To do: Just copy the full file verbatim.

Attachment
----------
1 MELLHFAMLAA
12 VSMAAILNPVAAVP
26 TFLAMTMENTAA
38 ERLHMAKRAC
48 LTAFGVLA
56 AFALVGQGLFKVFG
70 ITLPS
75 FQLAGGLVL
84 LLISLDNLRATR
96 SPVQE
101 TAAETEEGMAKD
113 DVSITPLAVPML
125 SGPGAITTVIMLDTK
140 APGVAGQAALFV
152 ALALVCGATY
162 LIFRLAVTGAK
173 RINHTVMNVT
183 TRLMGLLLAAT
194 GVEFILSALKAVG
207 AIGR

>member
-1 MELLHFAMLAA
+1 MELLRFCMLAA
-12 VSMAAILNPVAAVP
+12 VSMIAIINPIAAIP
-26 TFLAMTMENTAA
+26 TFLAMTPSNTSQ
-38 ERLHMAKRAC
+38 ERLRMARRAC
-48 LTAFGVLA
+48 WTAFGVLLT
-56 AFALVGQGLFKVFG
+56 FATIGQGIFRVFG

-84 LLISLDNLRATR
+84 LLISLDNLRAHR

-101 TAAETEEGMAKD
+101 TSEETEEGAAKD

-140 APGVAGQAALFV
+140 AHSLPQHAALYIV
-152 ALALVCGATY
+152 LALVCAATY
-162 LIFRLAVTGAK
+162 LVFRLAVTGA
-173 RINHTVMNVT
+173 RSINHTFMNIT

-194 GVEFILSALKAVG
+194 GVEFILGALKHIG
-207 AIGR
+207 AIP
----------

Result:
1 MELLHFAMLAA
12 VSMAAILNPVAAVP
26 TFLAMTMENTAA
38 ERLHMAKRAC
48 LTAFGVLA
56 AFALVGQGLFKVFG
70 ITLPS
75 FQLAGGLVL
84 LLISLDNLRATR
96 SPVQE
101 TAAETEEGMAKD
113 DVSITPLAVPML
125 SGPGAITTVIMLDTK
140 APGVAGQAALFV
152 ALALVCGATY
162 LIFRLAVTGAK
173 RINHTVMNVT
183 TRLMGLLLAAT
194 GVEFILSALKAVG
207 AIGR

>member
-1 MELLHFAMLAA
+1 MELLRFCMLAA
-12 VSMAAILNPVAAVP
+12 VSMIAIINPIAAIP
-26 TFLAMTMENTAA
+26 TFLAMTPSNTSQ
-38 ERLHMAKRAC
+38 ERLRMARRAC
-48 LTAFGVLA
+48 WTAFGVLLT
-56 AFALVGQGLFKVFG
+56 FATIGQGIFRVFG

-84 LLISLDNLRATR
+84 LLISLDNLRAHR

-101 TAAETEEGMAKD
+101 TSEETEEGAAKD

-140 APGVAGQAALFV
+140 AHSLPQHAALYIV
-152 ALALVCGATY
+152 LALVCAATY
-162 LIFRLAVTGAK
+162 LVFRLAVTGA
-173 RINHTVMNVT
+173 RSINHTFMNIT

-194 GVEFILSALKAVG
+194 GVEFILGALKHIG
-207 AIGR
+207 AIP